But even amid this retail circus, many voice nostalgia and sadness over the end of an era
By Jenn Abelson,
Boston Globe Staff
BOSTON - Dishes now fill the cosmetics counters. Bed skirts line sleek black shelves that once displayed perfumes by J. Lo and Marc Jacobs. The Coach purses are almost gone, and don't even bother looking for Calvin Klein lingerie. Filene's, once a beacon of shopping pride, is coming undone.
''It's very depressing. This is not the same Filene's," said Beth Bailey, a secretary shopping recently at the Downtown Crossing location on her lunch break. ''Everything is picked over."
This is the beginning of the end of Filene's, a Boston institution since 1890, when William Filene opened a five-story store selling fancy goods and women's apparel. The Downtown Crossing flagship is one of seven Filene's in Massachusetts that is closing in the coming weeks as part of Federated Department Stores' $17 billion acquisition of the company and other regional chains. The remaining Filene's stores will be converted into Macy's by September. Federated, the parent of Macy's, is closing nearly 80 stores across the country.
Retail analysts say the nationwide clearance is the biggest dumping ever of department store merchandise, with nearly 14 million square feet of space being vacated -- or the equivalent of nine South Shore Plaza malls.
Clearance sales, which began a month ago, have turned the closing stores into a retail circus with bargain-hungry shoppers tearing through racks. During a weekday lunch hour, customers lined up 10 deep at registers in the lingerie department at Downtown Crossing.
Garish yellow, pink, and blue ''Nothing Held Back" and ''Inventory Clearance" signs hang from ceilings and are plastered across walls. Just about everything is 40 to 60 percent off, and Federated will continue to slash prices every week until the stores close.
Throughout the Filene's in Downtown Crossing, employees scurry to pick up after frenzied customers who have dropped clothes and other goods. With every sale cashiers remind shoppers that all sales are final -- that means absolutely no returns or exchanges. But don't try calling: Customers can no longer phone employees on the sales floors.
Last week Federated gave 60-day layoff notices to 582 employees as part of its previously disclosed plan to eliminate more than 1,000 jobs at Filene's administrative office. Workers still haven't been told exactly when their stores will close or how many will be eligible for jobs at area Macy's.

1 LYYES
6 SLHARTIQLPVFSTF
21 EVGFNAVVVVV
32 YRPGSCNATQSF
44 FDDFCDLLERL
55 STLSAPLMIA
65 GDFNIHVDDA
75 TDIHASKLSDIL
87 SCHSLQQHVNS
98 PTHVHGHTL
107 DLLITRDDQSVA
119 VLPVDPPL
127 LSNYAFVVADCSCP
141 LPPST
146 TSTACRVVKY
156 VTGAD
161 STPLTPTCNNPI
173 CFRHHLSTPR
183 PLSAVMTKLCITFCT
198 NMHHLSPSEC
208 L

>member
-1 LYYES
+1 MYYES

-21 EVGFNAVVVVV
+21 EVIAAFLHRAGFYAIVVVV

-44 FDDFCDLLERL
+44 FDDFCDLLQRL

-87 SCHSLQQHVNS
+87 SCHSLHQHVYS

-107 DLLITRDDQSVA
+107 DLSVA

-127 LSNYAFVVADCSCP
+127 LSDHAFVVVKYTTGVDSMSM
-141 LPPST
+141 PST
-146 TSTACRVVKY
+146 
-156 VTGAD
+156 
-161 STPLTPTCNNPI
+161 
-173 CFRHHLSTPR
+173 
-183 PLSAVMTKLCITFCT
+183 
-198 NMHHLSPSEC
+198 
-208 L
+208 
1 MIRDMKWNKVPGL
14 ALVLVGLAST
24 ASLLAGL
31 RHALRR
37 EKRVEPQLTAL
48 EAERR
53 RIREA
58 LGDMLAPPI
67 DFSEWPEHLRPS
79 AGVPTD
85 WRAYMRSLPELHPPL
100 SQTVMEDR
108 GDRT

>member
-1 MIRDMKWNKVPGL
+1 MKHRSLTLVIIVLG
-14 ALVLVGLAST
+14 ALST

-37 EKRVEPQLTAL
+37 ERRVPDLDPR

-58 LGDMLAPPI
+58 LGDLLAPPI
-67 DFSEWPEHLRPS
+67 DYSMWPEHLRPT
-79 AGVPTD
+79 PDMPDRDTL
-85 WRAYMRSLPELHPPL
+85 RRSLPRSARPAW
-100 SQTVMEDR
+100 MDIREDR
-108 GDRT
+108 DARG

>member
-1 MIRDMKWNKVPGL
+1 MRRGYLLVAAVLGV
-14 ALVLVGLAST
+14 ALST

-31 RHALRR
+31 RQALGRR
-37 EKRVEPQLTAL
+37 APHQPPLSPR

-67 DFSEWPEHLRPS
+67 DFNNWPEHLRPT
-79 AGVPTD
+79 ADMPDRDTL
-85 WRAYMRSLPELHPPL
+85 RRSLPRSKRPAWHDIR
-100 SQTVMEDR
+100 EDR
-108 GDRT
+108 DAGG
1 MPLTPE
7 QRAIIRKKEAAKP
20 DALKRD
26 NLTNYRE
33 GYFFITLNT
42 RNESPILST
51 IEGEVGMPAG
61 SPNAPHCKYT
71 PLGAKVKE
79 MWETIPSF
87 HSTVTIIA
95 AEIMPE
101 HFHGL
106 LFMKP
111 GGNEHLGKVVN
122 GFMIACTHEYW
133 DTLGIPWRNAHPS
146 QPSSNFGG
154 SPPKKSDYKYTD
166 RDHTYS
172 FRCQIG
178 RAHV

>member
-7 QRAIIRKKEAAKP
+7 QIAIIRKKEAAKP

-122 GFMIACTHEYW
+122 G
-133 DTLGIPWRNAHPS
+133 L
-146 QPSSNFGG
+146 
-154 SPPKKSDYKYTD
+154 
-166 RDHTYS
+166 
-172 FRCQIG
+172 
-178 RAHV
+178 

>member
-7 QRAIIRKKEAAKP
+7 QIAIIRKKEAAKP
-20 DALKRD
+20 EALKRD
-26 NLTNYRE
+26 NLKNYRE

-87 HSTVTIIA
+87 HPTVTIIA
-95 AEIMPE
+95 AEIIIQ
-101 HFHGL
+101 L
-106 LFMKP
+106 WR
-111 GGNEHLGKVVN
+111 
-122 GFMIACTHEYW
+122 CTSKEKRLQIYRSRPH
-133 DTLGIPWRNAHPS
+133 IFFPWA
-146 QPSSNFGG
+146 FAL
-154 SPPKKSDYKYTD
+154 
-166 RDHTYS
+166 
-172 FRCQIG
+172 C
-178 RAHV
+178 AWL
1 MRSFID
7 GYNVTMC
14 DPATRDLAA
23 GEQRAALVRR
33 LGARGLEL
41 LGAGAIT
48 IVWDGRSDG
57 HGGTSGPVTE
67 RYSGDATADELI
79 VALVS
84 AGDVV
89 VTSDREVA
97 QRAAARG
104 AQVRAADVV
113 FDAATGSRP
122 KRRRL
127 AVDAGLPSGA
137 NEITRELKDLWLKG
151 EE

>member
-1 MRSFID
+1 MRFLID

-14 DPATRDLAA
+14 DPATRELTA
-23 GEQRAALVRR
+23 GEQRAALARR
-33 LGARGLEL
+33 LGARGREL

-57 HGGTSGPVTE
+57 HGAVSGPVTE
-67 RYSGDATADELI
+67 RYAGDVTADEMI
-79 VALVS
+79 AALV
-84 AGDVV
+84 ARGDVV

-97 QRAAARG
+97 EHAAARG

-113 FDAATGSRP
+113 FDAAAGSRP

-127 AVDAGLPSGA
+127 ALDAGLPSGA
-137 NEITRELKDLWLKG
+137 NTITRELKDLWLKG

''It's sad," said Paulette Schipani, 64, who has worked for 10 years at the Filene's in Burlington. ''I love retail. I found it late in life. I'm hanging in to see what kind of position I can get."
Already, sections of Filene's in Burlington and Downtown Crossing are blocked off, with makeshift walls erected to -- somewhat unsuccessfully -- hide hundreds of empty metal clothing racks intertwined like vines. Merchandise from the top floors is constantly being brought down to be sold in empty spots on lower levels. At the Chestnut Hill Filene's, several mannequins stood partly naked.
And merchandise from former rival Macy's has already begun to make its way into some areas of Filene's, such as the Alfani men's sports coats (50 percent off) found resting on wooden Macy's hangers. At the Burlington shop, Filene's employees pointed to racks full of Macy's clothes on clearance in an apparent attempt to empty out some of its own merchandise.
For some customers, like Ana Caldeira, the sales are confusing: Clearance signs are misleading, and prices can change when you get to the register. It took Caldeira nearly an hour to find a dress she wanted at the Filene's in Burlington -- and another 15 minutes to figure how much it actually cost ($12.99 -- marked down from $70).
But many customers interviewed recently were not impressed with the sales, saying prices looked better months ago. One Filene's employee said merchandise was marked up before the inventory sales started in January. A Macy's spokeswoman said items on sale before the inventory clearance may have been marked up to original prices, but she is unaware of any other markups.
''It takes a great deal of patience and control," said Laura Marshall of Arlington, as she tried on shoes at Filene's in one of the few spaces not occupied by boots and shoes strewn across the chairs. ''Just because things are marked down doesn't necessarily mean it's a good deal."
Some Massachusetts residents, like Maureen McCloskey, want to take part in the dismantling of Filene's, no matter how painful the process. Several weeks ago, the Lexington resident got a job as a temporary worker at the Filene's in Burlington Mall.
''It's a great store, and I felt really nostalgic. I just wanted to do this for a few months," McCloskey said. ''It's the last of the big Boston chains that we grew up with."
Some customers say the loss of Filene's is especially difficult because unlike other store closings, the Filene's brand was still thriving and simply the casualty of corporate takeovers. Wendy Leeds and her mother Shirley Buck shopped every Friday at Filene's in Burlington for the past 10 years but made their final trip last month.
''It's the end of an era," Buck said. ''But we can't bear to come back and see Filene's empty out like a warehouse. It's too depressing."